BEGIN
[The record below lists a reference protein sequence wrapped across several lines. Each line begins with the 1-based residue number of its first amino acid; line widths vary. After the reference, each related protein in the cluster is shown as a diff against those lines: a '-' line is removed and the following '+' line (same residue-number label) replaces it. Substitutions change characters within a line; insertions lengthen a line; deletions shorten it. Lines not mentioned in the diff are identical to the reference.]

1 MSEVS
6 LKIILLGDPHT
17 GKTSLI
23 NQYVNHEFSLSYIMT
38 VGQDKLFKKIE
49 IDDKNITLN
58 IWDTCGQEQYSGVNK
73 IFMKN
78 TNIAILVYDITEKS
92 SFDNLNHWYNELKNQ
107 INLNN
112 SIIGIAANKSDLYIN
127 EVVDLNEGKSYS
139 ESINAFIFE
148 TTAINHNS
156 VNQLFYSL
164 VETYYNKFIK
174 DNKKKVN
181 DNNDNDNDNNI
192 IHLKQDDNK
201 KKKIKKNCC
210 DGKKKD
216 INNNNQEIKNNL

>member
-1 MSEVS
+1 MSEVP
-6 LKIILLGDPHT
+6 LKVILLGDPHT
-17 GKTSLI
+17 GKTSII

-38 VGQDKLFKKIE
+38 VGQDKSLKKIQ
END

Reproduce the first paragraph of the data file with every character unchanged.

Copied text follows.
[The record below lists a reference protein sequence wrapped across several lines. Each line begins with the 1-based residue number of its first amino acid; line widths vary. After the reference, each related protein in the cluster is shown as a diff against those lines: a '-' line is removed and the following '+' line (same residue-number label) replaces it. Substitutions change characters within a line; insertions lengthen a line; deletions shorten it. Lines not mentioned in the diff are identical to the reference.]